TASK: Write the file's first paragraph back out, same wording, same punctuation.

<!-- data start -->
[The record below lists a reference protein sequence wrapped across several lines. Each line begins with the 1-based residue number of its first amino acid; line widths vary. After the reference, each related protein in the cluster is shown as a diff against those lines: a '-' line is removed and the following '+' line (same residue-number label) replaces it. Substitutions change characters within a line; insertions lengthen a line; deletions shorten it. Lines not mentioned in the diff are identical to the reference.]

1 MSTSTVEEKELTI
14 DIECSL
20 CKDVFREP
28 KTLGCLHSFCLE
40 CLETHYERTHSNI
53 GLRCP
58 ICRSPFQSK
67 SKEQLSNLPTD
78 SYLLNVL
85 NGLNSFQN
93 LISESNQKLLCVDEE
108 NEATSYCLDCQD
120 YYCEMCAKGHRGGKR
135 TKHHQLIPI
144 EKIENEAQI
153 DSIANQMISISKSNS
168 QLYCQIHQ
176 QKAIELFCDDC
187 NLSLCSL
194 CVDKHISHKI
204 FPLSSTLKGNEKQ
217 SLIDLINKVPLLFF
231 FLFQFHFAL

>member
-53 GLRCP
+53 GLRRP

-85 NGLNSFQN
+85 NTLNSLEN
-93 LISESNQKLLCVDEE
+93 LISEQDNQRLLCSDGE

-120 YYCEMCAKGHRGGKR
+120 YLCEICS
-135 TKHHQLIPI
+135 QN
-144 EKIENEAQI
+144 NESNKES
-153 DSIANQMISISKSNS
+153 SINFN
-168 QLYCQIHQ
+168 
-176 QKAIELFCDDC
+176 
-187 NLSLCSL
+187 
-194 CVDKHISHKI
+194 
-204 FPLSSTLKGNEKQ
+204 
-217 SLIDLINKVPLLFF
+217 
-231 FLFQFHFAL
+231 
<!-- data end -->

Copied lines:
[The record below lists a reference protein sequence wrapped across several lines. Each line begins with the 1-based residue number of its first amino acid; line widths vary. After the reference, each related protein in the cluster is shown as a diff against those lines: a '-' line is removed and the following '+' line (same residue-number label) replaces it. Substitutions change characters within a line; insertions lengthen a line; deletions shorten it. Lines not mentioned in the diff are identical to the reference.]